No big move in real estate prices for 2-3 years: Knight Frank

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Knight Frank Executive Director, Advisory, Retail & Hospitality, Gulam M. Zia tells ET Wealth why buyers should avoid investing in property and how the rollout of the GST and implementation of the RERA could impact real estate prices.

Home loan rates have come down and prices have not risen too much. Is this a good time to buy property?
This is not the time to buy real estate as an investor. The way things are going, real estate is not likely to move up significantly in the next 2-3 years. If the objective is to earn from the investment, other asset classes (such as stocks, fixed income and gold) are likely to generate better returns than property.

The real estate sector is going through a lot of pain and we have not yet reached the bottom. With the kind of risks involved in real estate investments if the prices take more than five years to double then it doesn’t make any sense.

What about people who want to buy for their own use?
If the property is for self-use, the considerations are completely different. Then you can go ahead and buy because you need a house to live in. However, if you are in a position to wait it out, don’t buy just now. The GST (Goods & Services Tax) has been rolled out and the benefits of the new tax system will become apparent in a few quarters. The cost of constructing a house may come down after builders start claiming the input credit tax.

Are you suggesting that one might be able to get lower prices in the coming years due to GST?
Much will depend on whether the real estate developers pass on the benefits of lower construction costs to the buyers. It is highly likely that developers might not pass on the benefits immediately. Many of them have experienced a couple of bad years and may want to cover up historical losses before passing on any benefits to buyers. However, since it is a buyer’s market today, a seller may be compelled to share the spoils earlier than anticipated.

The NCR was once a thriving market for real estate but is now floundering. What are your observations?
The NCR market continues to plumb new depths. With an inventory of over 1.8 lakh units, the NCR has the highest unsold stock in the country. Unsold flats are not a big worry if sales are faster than the time taken for completing the projects. In Mumbai, the average age of the unsold inventory is three years while it takes almost five years to complete a project and hence inventory build-up is not worrisome. But in NCR, it takes more time to sell a property.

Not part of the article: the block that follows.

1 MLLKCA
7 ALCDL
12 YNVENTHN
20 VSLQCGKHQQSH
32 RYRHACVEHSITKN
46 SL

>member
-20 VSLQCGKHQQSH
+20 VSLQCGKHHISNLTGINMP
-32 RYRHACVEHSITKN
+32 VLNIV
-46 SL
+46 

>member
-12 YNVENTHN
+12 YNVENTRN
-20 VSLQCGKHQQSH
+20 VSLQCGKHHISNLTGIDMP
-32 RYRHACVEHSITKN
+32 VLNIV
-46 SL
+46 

In current times at the prevailing sales velocity, it may take nearly 18 quarters for a property to be sold. In some micro-markets within the NCR, such as Faridabad, that figure is as high as 35 quarters (or nearly nine years). It seems nothing is selling in that locality. In Greater Noida, prices of property have actually come down in recent months after demonetisation. Though sales improved in Greater Noida during the previous quarter, the inventory is very huge (69,000 units) and it will take 15 quarters to sell the inventory.

The RERA has not been notified in Uttar Pradesh and Haryana till now. How far has this contributed to the state of the real estate market in Gurugram, Noida and Greater Noida?
The NCR market is yet to benefit from the impact of RERA because it has not been notified. RERA got delayed in Uttar Pradesh because the current government is attempting to strengthen the guidelines in sync with the central RERA Act. The new regime in the state has made some modifications, which has delayed its implementation. In Haryana, the delay in notifying the RERA has contributed to the lacklustre sales and launches in Gurugram and other cities.

There is a lot of speculation that the new airport at Jewar will boost the real estate market in Noida and Greater Noida. Is this optimism justified? What kind of impact could it have on sales and prices of property? 
Social and physical infrastructures definitely add to the attractiveness of a location thus improving its real estate potential. However, since globally most of the airports are planned far away from the city to avoid congestion, the spatial growth in the direction of the airport takes its own time.

Case in point being is the Devanhalli and Shamsabad airports in Bengaluru and Hyderabad respectively where n ..

 

 

Source: http://economictimes.indiatimes.com/wealth/personal-finance-news/no-big-move-in-real-estate-prices-for-2-3-years-gulam-m-zia-knight-frank/articleshow/59605665.cms

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